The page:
Friday, 20 July 2012

A modular problem page 2

I can go some way to generalising the proof I made for 3 factor numbers to numbers with more factors. For instance:

A number has 4 odd prime factors a < b < c < d

Assume
abc = 1 mod d = (0, 0, 0, 1)
abd = 1 mod c = (0, 0, 1, 0)
acd = 1 mod b = (0, 1, 0, 0)
bcd = 1 mod a = (1, 0, 0, 0)

abc + abd + acd +bcd = (1, 1, 1, 1)

Subtract 1

= (0, 0, 0, 0) = 0 or abcd

a >= 3, b >= 5, c >= 7, d >=11

abc =< abcd/11
abd =< abcd/7
acd =< abcd/5
bcd =< abcd/3

1/3 + 1/5 + 1/7 + 1/11 = 886/1185

abcd = 1185

Therefore (1, 1, 1, 1) ≠ abcd + 1

abc + abd + acd +bcd = 1

RAA

Therefore the initial assumption was impossible.

It looks to me as though this works up to 8-factor numbers (and would have worked for 3 factor numbers) but then stops working because 1/3 + 1/5 + .... 1/ 23+ 1/29 > 1 (29 being the 9th odd prime).
A number has 4 odd prime factors a < b < c < d
 Also, if this works at all, then it works for any number with an odd number of factors, for instance for five factors:

abcd + abde + abce +abde + bcde = (1, 1, 1, 1, 1)

Subtract 1

= (0, 0, 0, 0, 0) = 0 or abcde

However abcde+1 is even, and (abcd + abde + abce +abde + bcde) is odd.

so abcde+1 ≠ (abcd + abde + abce +abde + bcde)

(Actually this last bit isn't completely sound - if abcd + abde + abce +abde + bcde = 1 mod abcde but this is a multiple of abcde rather than abcde itself, then the proof doesn't hold - but this at least extends the proof to numbers with a very large number of odd factors since it takes a long time to reach 2 in the series 1/3 + 1/5 + 1/7  + 1/11.... However this series isn't convergent, so you do eventually get to 2)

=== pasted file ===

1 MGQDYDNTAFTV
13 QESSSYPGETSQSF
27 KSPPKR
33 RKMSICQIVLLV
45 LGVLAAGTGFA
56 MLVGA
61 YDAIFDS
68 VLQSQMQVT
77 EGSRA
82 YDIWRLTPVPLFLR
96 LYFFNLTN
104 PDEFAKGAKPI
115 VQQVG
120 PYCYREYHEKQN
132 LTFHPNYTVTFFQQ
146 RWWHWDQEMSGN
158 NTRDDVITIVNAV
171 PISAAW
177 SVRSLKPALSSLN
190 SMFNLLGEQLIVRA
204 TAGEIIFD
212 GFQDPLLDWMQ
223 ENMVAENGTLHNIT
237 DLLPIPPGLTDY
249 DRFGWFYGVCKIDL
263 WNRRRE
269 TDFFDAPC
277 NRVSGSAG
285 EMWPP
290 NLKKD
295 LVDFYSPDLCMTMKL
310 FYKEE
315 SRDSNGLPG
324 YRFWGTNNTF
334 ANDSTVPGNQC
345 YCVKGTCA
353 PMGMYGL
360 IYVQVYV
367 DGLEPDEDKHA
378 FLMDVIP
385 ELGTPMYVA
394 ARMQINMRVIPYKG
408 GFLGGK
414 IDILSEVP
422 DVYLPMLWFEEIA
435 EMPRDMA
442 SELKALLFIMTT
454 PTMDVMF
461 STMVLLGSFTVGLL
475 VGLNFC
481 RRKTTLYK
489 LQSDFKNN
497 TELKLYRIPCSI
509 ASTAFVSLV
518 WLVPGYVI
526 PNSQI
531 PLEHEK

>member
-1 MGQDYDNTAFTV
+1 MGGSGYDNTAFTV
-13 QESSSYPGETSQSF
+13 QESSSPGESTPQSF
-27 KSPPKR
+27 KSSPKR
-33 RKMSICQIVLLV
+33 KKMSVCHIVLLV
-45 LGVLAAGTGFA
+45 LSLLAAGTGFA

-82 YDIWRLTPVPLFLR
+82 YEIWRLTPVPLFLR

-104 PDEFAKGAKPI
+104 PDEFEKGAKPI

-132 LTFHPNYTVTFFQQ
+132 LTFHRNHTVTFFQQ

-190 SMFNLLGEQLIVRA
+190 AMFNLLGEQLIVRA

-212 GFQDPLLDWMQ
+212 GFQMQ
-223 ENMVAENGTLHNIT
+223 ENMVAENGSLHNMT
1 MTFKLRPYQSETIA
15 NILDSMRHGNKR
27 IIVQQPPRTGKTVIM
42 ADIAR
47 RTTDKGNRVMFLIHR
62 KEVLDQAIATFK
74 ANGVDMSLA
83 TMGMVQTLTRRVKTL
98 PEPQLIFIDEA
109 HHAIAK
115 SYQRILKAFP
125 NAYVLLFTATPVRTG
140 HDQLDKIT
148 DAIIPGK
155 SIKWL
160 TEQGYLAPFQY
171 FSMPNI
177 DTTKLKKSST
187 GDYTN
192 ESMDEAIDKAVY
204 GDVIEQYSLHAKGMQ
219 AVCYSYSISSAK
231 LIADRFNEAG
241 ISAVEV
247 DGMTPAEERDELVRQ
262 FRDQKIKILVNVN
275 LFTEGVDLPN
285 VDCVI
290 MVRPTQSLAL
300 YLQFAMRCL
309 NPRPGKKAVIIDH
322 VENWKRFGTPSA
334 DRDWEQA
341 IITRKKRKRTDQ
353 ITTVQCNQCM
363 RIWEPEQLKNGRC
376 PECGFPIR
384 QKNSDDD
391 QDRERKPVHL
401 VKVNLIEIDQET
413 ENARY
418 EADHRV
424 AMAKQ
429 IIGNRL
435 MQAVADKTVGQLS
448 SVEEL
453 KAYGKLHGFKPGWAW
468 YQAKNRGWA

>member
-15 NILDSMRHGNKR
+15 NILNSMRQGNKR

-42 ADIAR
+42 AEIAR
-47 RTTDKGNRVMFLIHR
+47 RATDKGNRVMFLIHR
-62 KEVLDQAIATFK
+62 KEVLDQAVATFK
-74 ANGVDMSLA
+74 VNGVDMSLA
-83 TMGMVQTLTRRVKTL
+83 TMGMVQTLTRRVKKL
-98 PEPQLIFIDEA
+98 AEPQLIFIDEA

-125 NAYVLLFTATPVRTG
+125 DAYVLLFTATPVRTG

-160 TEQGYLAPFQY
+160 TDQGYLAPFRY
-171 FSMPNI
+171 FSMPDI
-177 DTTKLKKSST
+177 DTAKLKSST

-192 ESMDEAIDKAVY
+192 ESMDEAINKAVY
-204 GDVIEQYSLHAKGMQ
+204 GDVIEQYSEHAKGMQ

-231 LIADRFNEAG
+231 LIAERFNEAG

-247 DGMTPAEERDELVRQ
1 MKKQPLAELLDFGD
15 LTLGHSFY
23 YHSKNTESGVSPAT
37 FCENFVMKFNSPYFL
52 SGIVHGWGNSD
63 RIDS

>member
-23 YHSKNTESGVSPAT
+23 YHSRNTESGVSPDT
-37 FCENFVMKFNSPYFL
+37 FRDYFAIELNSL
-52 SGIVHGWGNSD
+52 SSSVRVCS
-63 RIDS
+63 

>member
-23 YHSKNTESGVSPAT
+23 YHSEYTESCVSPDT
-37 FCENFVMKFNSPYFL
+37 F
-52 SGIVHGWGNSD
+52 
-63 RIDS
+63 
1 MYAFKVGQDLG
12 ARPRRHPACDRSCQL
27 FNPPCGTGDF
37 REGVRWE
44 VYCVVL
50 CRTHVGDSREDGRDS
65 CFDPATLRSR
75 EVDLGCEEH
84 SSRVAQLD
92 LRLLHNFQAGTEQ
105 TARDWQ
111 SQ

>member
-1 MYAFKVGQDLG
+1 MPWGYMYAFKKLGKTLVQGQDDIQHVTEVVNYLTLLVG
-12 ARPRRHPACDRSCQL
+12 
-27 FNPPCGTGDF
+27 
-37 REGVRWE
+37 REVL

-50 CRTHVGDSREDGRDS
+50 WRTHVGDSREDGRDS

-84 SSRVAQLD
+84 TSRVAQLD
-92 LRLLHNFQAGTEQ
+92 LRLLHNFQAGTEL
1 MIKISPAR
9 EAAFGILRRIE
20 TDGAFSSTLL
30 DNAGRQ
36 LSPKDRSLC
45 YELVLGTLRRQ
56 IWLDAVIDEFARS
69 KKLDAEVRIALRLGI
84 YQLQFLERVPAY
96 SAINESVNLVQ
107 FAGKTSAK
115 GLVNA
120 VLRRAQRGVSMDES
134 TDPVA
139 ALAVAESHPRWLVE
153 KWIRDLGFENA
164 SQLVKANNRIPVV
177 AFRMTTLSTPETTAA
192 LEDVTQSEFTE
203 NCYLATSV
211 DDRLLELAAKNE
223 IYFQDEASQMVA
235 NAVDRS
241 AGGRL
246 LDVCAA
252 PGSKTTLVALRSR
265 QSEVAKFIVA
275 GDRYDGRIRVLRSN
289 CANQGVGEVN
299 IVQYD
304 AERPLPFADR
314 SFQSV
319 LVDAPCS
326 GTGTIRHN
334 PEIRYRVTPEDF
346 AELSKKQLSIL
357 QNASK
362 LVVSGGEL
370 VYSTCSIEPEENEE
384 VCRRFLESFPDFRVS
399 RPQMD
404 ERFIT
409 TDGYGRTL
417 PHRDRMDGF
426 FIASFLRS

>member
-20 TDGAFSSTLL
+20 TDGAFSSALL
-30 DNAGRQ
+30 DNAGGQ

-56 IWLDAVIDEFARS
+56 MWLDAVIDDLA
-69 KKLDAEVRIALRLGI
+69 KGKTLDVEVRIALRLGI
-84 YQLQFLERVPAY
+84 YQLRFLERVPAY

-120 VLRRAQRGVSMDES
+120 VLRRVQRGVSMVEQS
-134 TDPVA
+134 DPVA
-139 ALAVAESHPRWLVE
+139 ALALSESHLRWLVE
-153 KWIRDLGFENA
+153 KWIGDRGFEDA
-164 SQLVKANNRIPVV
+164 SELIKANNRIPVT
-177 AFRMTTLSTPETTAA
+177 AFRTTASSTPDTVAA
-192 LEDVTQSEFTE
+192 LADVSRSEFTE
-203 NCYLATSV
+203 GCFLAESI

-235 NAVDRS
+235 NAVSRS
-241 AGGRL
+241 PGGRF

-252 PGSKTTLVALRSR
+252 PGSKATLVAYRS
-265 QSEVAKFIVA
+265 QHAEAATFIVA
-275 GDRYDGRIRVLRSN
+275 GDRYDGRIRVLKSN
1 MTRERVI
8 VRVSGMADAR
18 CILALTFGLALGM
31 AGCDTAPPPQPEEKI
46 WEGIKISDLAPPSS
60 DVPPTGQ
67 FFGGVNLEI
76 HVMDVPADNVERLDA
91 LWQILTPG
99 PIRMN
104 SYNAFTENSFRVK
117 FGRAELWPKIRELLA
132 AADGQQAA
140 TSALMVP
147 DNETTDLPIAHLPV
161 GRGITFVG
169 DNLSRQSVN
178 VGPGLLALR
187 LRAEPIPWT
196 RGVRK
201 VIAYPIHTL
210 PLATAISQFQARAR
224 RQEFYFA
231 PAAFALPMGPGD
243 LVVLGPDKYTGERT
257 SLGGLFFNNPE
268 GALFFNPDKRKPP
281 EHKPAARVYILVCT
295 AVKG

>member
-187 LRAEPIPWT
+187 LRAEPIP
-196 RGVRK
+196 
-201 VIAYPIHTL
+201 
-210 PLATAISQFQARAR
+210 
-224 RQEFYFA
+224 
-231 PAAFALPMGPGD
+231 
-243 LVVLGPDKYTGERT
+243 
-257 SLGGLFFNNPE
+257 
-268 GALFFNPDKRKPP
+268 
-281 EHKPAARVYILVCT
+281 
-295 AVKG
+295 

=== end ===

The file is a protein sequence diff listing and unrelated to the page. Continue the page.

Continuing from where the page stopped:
CRGreathouse also commented that

"You can extend it to 9- or even 10-factor numbers by adding finite checking. Probably too difficult for more than 9 factors if you're doing it by hand, though."
Which is correct - there would be many combinations for 9, 10 and above where the fractions didn't exceed 1, so it does work in theory for a big swathe of highly composite numbers - you just can't make it a general proof without finite checking.

A modular problem

This is something I already put up on My Math Forum.

Let a, b, c be three different prime numbers.

Is it possible that

ab = 1 mod c
ac = 1 mod b
bc = 1 mod a

This is clearly possible if one of the numbers is even as 30 is an example: